New research shows people typically want to hear it straight
BRIGHAM YOUNG UNIVERSITY
You know you want to end your relationship, but you’re nervous and don’t want to be hurtful. So you spend the first 10 minutes of your dinner date making friendly and fidgety small talk before diving into the matter at hand.
Alternatively, you sit down at the table and, before your date has a chance to open the menu, you blurt out, “We need to talk.” Band-Aid ripped off, just like that.
New BYU research shows that when it comes to receiving bad news, most people prefer directness, candor and very little — if any — buffer.
Such were the findings in a study recently completed by BYU linguistics professor Alan Manning and the University of South Alabama’s Nicole Amare. Study participants were offered varied forms of hypothetical visual, textual and verbal bad news.
Manning and Amare found that if someone is delivering bad news about a social relationship — think “I’m breaking up with you” or “I’m sorry, you’re fired” — you might prefer they ease into it with the tiniest of buffers. But the research found that people value directness over an extended and overly polite lead in.
“An immediate ‘I’m breaking up with you’ might be too direct,” said Manning. “But all you need is a ‘we need to talk’ buffer — just a couple of seconds for the other person to process that bad news is coming.”
And when it comes to receiving negative information about physical facts — e.g., “you’re dying” or “that water is toxic” — most people want it straight up, no easing in.
“If we’re negating physical facts, then there’s no buffer required or desired,” Manning said. “If your house is on fire, you just want to know that and get out. Or if you have cancer, you’d just like to know that. You don’t want the doctor to talk around it.”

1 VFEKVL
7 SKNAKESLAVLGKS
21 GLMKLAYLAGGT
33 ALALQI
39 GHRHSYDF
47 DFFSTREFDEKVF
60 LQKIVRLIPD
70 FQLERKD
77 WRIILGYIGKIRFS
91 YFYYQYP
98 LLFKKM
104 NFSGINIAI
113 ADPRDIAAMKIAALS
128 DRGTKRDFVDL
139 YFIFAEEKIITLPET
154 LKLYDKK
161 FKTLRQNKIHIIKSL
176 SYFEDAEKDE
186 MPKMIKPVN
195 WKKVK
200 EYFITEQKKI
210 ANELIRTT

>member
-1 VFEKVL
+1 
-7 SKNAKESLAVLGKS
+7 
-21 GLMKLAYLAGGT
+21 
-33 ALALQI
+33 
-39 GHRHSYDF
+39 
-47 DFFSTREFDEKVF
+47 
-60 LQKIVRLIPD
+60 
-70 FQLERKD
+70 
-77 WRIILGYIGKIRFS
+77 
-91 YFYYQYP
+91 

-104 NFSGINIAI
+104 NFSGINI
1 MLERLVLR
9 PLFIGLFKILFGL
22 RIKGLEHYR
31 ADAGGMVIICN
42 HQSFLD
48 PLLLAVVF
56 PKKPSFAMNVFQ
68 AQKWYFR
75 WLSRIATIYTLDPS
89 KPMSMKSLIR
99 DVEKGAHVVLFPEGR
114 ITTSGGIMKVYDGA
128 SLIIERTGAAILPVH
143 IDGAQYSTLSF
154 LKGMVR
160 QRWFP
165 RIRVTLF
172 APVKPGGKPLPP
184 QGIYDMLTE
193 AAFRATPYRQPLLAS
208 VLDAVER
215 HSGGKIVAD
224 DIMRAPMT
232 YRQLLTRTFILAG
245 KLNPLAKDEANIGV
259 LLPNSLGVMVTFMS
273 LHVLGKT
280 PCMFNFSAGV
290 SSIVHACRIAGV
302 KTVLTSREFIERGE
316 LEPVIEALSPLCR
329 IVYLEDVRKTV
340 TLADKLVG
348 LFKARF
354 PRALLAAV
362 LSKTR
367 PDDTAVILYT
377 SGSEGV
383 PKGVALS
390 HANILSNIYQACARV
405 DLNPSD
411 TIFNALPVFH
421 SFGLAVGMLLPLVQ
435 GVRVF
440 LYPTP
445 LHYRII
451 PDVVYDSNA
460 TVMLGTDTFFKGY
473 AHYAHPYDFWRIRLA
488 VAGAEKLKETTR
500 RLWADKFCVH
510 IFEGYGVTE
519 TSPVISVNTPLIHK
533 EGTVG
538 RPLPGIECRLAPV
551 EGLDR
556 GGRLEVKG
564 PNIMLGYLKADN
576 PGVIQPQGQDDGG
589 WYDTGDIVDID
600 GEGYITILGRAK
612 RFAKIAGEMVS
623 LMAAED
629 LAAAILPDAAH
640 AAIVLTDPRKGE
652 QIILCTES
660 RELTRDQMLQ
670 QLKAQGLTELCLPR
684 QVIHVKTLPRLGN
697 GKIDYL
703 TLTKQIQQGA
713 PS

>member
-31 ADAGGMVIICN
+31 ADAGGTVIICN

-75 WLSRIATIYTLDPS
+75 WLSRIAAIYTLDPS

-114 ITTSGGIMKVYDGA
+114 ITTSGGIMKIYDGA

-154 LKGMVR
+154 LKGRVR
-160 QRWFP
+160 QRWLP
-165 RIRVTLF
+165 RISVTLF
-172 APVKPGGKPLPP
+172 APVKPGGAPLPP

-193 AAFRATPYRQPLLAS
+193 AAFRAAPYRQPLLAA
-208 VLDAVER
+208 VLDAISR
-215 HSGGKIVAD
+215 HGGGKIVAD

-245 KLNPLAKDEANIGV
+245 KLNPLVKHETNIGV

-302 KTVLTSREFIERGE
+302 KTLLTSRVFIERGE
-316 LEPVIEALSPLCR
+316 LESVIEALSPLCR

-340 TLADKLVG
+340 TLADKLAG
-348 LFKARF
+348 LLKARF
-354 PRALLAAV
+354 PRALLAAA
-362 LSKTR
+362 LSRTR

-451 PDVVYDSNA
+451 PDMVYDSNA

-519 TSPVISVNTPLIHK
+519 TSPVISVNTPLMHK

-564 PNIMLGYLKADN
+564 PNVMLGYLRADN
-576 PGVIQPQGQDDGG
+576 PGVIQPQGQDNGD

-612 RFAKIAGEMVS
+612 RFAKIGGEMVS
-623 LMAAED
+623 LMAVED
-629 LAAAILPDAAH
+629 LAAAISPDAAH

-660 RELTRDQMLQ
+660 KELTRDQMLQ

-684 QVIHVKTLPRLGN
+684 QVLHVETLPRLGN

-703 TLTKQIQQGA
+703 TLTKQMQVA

For this project, 145 study participants received a range of bad-news scenarios, and with each scenario, they were given two potential deliveries. For each received message, they ranked how clear, considerate, direct, efficient, honest, specific and reasonable they perceived it to be. They also ranked which of those characteristics they valued most. Participants, for the most part, valued clarity and directness over other characteristics.
Previous research and advice on delivering bad news has been mixed, in part because it’s been shaped in a way that makes bad-news delivery easiest for the deliverer, said Manning. And that has led to buffers that drag out uncertainty for the bad-news recipient.
“If you’re on the giving end, yeah, absolutely, it’s probably more comfortable psychologically to pad it out — which explains why traditional advice is the way it is,” he said. “But this survey is framed in terms of you imagining you’re getting bad news and which version you find least objectionable. People on the receiving end would much rather get it this way.”
Though the buffer in giving bad news is almost always a bad idea, there are cases when it can be valuable — necessary, even, explained Manning. When trying to make a persuasive case for someone to change a firmly held opinion, strategic buildup can play an integral role. “People’s belief systems are where they’re the most touchy,” he said. “So any message that affects their belief system, their ego identity, that’s what you’ve got to buffer.”
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